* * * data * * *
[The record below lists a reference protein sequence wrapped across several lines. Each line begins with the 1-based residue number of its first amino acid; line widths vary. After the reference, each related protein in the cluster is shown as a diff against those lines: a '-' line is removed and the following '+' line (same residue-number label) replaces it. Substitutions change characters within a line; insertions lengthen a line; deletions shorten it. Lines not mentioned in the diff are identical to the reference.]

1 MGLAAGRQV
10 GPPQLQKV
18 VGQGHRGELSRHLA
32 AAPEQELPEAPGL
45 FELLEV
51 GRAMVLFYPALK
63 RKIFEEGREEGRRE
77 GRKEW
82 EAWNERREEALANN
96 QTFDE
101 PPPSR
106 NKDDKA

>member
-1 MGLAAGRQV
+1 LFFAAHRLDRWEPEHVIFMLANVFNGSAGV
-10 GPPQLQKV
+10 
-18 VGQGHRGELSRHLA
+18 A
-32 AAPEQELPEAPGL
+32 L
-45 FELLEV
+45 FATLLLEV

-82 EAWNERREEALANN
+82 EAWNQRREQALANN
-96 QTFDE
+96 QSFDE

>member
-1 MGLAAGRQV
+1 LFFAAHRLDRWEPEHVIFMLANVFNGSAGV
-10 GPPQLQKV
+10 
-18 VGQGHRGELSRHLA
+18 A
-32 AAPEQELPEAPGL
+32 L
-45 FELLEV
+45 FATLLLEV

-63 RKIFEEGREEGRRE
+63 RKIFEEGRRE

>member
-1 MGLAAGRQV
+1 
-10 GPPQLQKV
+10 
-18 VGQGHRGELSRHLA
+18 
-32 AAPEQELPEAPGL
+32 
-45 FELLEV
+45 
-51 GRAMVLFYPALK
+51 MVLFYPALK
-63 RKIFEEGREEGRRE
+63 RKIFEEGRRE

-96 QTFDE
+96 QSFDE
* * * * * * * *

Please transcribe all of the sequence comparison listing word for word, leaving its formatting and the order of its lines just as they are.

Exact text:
[The record below lists a reference protein sequence wrapped across several lines. Each line begins with the 1-based residue number of its first amino acid; line widths vary. After the reference, each related protein in the cluster is shown as a diff against those lines: a '-' line is removed and the following '+' line (same residue-number label) replaces it. Substitutions change characters within a line; insertions lengthen a line; deletions shorten it. Lines not mentioned in the diff are identical to the reference.]

1 MGLAAGRQV
10 GPPQLQKV
18 VGQGHRGELSRHLA
32 AAPEQELPEAPGL
45 FELLEV
51 GRAMVLFYPALK
63 RKIFEEGREEGRRE
77 GRKEW
82 EAWNERREEALANN
96 QTFDE
101 PPPSR
106 NKDDKA

>member
-1 MGLAAGRQV
+1 LFFAAHRLDRWEPEHVIFMLANVFNGSAGV
-10 GPPQLQKV
+10 
-18 VGQGHRGELSRHLA
+18 A
-32 AAPEQELPEAPGL
+32 L
-45 FELLEV
+45 FATLLLEV

-82 EAWNERREEALANN
+82 EAWNQRREQALANN
-96 QTFDE
+96 QSFDE

>member
-1 MGLAAGRQV
+1 LFFAAHRLDRWEPEHVIFMLANVFNGSAGV
-10 GPPQLQKV
+10 
-18 VGQGHRGELSRHLA
+18 A
-32 AAPEQELPEAPGL
+32 L
-45 FELLEV
+45 FATLLLEV

-63 RKIFEEGREEGRRE
+63 RKIFEEGRRE

>member
-1 MGLAAGRQV
+1 
-10 GPPQLQKV
+10 
-18 VGQGHRGELSRHLA
+18 
-32 AAPEQELPEAPGL
+32 
-45 FELLEV
+45 
-51 GRAMVLFYPALK
+51 MVLFYPALK
-63 RKIFEEGREEGRRE
+63 RKIFEEGRRE

-96 QTFDE
+96 QSFDE